Plans for Birthplace of Country Music's Heritage Center Unveiled
By David McGee | Bristol Herald Courier | January 22, 2008*** This story appeared in the Bristol Herald Courier on Thursday, Jan. 17, 2008. ***
BRISTOL, Va. ? The Birthplace of Country Music Alliance's planned heritage center is a "guaranteed" winner, a designer told those attending a Wednesday informational meeting.
The Bristol-based alliance wants to raise about $12.5 million to convert a former downtown auto dealership into an interactive museum to promote the Twin City's musical heritage. About 90 people attended the organization's first public meeting to review its plans and fundraising campaign.
"I've worked on a lot of projects in the last 15 years. I've never told anyone else this, but this is the most exciting project that I've been associated with," said David Estabrook, senior partner of the Murfreesboro, Tenn.-based design firm LaPaglia & Associates. "You have all the elements necessary to have a 100 percent winner here."
The center would pay tribute to Bristol's musical heritage, focusing on the 1927 Bristol Sessions recordings that music historians call the "big bang" of commercial country music.
The project is expected to cost $10.5 million to renovate the two-story brick building, with another $2 million earmarked for an endowment and operating fund.
While the cost to renovate the building and develop the exhibits isn't small, Estabrook predicted it was an achievable goal.
"We've done $70 million and $80 million projects in smaller areas than this and they were able to raise the money," Estabrook said.
Among the firm's clients are the Louisville Slugger Museum in Louisville, Ky.; International Bluegrass Music Association Museum in Owensboro, Ky.; National Civil War Museum in Harrisburg, Pa.; and the National Cowboy and Western Heritage Museum on Oklahoma City, Okla.
In addition to Estabrook, Joe Nicholson of Philadelphia-based UJMN Architects and Designers and local architect Peyton Boyd outlined plans for the center during the nearly hour-long program.
Plans call for a performance theater, classrooms, a large exhibit space and gift shop on the ground floor. The second floor would transport visitors back to the 1927 sessions and then offer a variety of interactive exhibits to explain the event's influence on modern music, Nicholson said.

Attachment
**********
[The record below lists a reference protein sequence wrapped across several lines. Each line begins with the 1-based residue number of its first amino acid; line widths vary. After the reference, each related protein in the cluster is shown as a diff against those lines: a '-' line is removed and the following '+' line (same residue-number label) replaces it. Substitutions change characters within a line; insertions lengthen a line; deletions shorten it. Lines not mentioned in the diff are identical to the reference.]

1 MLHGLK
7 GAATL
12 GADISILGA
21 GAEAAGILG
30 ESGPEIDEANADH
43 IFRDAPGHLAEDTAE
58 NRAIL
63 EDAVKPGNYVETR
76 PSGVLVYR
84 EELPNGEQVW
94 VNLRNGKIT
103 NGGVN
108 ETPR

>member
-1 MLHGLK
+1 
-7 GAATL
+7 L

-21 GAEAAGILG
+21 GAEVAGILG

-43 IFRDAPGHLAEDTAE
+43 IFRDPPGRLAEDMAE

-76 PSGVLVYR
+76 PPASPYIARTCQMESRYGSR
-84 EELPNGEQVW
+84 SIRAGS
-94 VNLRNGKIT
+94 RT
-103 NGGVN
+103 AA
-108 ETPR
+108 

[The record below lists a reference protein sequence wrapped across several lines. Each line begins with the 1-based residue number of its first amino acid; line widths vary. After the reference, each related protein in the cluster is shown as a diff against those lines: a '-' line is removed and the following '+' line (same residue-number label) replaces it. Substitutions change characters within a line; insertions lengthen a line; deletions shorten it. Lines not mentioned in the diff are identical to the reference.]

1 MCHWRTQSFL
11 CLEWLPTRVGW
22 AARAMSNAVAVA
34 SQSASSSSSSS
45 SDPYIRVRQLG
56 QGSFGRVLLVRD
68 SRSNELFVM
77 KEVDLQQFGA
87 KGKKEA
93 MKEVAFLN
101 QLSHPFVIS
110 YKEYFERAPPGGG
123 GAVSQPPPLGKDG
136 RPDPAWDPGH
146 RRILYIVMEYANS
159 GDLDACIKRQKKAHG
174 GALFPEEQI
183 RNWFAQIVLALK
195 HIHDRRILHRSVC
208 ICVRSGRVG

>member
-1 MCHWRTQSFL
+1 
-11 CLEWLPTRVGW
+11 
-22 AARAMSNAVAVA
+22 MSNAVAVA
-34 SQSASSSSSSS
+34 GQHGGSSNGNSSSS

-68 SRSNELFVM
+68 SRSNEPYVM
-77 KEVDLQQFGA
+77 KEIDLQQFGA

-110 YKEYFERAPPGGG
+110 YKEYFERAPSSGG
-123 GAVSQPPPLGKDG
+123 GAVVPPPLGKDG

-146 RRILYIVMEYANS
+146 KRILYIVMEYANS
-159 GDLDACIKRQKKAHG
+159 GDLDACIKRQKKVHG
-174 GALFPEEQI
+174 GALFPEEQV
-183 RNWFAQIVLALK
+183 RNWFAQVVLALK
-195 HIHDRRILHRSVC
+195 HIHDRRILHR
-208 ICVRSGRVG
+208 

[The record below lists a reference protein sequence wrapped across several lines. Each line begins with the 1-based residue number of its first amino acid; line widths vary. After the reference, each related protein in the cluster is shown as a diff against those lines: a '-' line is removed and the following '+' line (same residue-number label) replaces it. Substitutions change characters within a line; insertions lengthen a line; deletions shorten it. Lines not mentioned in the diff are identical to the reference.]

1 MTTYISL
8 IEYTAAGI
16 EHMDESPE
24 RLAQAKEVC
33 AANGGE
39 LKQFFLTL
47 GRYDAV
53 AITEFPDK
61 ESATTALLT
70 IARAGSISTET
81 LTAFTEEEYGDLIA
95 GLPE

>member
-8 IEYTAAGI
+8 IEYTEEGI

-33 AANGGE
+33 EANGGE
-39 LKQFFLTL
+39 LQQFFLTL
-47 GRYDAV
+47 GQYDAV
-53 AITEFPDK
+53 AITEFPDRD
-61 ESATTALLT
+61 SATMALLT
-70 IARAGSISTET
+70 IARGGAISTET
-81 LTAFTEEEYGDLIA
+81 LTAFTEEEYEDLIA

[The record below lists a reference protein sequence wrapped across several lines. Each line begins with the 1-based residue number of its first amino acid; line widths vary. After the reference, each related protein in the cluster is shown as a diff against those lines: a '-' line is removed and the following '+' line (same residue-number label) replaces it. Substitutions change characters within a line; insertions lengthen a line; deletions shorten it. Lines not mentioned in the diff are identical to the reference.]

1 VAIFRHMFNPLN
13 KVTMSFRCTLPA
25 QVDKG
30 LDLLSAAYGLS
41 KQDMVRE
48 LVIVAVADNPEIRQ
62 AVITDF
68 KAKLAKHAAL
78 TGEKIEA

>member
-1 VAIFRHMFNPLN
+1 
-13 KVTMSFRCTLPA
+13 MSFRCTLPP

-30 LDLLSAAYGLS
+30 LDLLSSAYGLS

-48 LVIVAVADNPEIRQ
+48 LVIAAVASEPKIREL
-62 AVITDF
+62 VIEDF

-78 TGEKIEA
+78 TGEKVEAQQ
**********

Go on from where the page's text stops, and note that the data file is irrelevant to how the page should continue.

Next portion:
"This will not be a conventional museum with objects and labels," Nicholson said. "Our artifact is the music and we want people to experience the music in many different ways. And we want to tell that story through the people who made and this place."
After a six-minute orientation, a video screen rises and patrons walk into a set depicting the darkened, makeshift studio that talent scout/producer Ralph Peer used to record Hall of Fame performers the Carter Family, Jimmie Rodgers, the Stonemans and others during the summer of 1927.
"No other museum in the world has something like that," Estabrook said.
Among other planned exhibits are depictions of radio stations from the 1930s, 1950s and today, as well as a walkway tracing stops along the Crooked Road, Virginia's heritage music trail.
The BCMA has owned the 24,000-square-foot brick building since 2004, but has been working, organizing and planning to make the project a reality, BCMA board President Fred McClellan said.
"This is a long-awaited day. But we didn't want to talk with the community about it before finalizing exactly what we envision to create. And this bunch is prepared," McClellan said.
Among those in attendance, Paul Conco praised the project.
"It's exciting. It's got this prime, central location in Bristol to attract people to this region and it will be quite an addition to the revitalization of downtown," Conco said.
The first step is raising $3.5 million to access state, federal and private grants, allocations and tax credits to pay the balance of the expected costs.
"It's a daunting task," fundraising committee Chairman Kevin Triplett said. "But nothing worth doing is usually very easy."
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